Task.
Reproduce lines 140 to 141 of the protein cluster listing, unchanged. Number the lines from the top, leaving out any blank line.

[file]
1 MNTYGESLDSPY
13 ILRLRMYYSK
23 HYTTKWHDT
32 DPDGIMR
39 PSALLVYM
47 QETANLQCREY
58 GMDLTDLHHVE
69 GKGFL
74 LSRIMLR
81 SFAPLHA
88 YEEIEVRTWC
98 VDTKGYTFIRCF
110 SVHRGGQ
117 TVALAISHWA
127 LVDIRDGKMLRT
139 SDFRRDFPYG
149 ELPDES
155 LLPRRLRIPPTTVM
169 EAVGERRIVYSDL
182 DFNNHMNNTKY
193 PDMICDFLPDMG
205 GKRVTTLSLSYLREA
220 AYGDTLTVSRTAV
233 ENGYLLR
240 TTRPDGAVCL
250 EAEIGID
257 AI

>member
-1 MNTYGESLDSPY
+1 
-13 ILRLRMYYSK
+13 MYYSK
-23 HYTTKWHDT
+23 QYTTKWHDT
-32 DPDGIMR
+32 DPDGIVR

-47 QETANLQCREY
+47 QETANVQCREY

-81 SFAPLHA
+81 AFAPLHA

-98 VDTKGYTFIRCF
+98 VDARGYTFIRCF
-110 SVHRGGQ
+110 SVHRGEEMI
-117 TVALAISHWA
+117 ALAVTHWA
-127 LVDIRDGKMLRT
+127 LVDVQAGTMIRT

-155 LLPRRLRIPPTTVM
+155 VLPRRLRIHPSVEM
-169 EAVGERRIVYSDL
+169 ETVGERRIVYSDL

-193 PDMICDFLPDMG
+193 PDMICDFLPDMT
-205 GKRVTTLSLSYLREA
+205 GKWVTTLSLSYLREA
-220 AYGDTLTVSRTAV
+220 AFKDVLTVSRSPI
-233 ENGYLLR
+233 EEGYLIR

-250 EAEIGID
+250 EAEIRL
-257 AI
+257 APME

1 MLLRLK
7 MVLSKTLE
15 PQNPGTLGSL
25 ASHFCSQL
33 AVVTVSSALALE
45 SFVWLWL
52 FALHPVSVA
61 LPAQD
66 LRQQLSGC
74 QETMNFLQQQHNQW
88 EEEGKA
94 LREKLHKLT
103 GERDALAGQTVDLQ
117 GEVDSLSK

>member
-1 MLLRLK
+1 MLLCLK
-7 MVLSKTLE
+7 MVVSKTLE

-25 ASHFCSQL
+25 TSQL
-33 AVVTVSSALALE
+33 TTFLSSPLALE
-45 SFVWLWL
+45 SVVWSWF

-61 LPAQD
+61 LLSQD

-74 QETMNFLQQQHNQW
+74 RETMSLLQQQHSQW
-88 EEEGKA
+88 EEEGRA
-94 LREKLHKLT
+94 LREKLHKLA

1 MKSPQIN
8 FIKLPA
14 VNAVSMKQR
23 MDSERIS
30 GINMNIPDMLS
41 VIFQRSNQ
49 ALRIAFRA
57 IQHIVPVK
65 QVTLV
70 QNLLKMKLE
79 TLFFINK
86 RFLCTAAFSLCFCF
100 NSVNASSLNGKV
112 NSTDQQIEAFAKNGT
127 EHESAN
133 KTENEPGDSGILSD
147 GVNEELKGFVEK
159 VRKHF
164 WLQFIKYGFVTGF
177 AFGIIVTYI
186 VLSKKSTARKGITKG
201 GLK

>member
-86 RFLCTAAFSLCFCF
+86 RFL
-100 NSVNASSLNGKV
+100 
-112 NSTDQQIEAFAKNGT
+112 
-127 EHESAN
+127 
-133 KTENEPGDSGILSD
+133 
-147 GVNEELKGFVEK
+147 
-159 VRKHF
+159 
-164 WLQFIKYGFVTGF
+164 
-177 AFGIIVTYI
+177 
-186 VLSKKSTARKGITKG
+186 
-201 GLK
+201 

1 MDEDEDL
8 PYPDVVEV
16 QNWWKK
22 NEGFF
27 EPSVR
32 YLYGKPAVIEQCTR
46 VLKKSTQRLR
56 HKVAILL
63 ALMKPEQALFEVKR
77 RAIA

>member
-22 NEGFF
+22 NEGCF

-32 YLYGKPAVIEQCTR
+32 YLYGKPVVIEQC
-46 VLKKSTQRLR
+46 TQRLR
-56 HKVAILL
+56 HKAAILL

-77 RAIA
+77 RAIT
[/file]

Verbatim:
+186 
-201 GLK